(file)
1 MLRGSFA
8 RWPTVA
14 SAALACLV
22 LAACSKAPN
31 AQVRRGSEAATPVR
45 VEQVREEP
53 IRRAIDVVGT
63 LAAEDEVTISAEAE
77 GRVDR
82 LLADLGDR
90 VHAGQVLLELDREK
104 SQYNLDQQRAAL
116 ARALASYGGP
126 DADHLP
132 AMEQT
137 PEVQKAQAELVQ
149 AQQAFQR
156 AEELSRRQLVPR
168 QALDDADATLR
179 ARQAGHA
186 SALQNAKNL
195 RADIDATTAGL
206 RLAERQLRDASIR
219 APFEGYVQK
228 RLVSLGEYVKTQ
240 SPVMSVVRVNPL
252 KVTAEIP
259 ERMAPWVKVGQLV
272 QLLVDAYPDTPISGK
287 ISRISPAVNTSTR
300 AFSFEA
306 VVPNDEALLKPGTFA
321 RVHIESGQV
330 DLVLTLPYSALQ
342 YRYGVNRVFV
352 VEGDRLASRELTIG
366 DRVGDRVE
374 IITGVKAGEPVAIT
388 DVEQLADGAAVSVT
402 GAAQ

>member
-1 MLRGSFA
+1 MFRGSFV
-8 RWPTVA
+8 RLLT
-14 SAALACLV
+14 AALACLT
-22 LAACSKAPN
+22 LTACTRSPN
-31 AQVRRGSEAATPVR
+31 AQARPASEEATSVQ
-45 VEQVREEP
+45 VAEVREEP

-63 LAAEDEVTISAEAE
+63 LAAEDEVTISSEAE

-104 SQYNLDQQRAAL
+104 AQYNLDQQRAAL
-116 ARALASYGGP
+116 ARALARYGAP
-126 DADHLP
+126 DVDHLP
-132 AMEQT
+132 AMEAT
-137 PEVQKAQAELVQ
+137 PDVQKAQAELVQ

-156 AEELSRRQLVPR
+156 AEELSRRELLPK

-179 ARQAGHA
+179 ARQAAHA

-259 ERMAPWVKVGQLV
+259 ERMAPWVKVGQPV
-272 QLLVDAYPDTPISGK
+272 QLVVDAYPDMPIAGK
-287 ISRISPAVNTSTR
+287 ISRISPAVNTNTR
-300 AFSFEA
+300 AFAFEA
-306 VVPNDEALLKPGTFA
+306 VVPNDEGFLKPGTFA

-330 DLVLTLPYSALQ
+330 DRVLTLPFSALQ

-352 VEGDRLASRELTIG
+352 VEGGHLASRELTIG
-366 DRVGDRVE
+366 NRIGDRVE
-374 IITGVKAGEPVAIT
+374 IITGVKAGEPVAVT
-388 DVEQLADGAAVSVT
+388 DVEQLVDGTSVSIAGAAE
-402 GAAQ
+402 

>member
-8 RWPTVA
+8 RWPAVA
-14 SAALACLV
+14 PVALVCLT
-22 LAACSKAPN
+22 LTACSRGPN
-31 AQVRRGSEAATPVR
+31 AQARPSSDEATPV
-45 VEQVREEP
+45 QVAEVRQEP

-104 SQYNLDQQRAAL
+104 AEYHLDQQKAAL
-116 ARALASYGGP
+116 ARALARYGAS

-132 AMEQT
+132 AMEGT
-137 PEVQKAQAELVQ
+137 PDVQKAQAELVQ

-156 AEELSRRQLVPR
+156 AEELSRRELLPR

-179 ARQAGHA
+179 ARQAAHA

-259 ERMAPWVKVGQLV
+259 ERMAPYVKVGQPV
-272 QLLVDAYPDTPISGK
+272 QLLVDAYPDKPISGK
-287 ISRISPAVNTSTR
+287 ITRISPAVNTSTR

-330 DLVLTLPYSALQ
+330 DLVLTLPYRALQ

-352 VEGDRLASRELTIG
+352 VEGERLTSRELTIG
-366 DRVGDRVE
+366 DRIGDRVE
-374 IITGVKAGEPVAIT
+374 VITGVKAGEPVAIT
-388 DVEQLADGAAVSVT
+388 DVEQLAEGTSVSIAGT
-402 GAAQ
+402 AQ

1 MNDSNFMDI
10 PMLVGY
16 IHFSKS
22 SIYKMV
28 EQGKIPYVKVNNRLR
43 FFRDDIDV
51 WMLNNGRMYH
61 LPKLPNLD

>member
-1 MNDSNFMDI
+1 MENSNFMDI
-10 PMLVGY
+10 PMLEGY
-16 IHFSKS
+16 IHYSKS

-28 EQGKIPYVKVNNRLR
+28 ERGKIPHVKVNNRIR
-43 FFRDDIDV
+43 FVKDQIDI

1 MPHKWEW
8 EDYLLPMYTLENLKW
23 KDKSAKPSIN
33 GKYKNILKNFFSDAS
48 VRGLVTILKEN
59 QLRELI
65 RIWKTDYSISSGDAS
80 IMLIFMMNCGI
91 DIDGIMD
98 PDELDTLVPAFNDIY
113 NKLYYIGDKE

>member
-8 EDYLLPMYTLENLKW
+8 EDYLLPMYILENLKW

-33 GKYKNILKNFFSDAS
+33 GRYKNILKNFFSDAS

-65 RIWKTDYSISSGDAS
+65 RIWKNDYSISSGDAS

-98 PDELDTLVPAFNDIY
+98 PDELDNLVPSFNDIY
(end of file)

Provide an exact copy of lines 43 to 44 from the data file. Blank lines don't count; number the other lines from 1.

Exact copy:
+1 MFRGSFV
-8 RWPTVA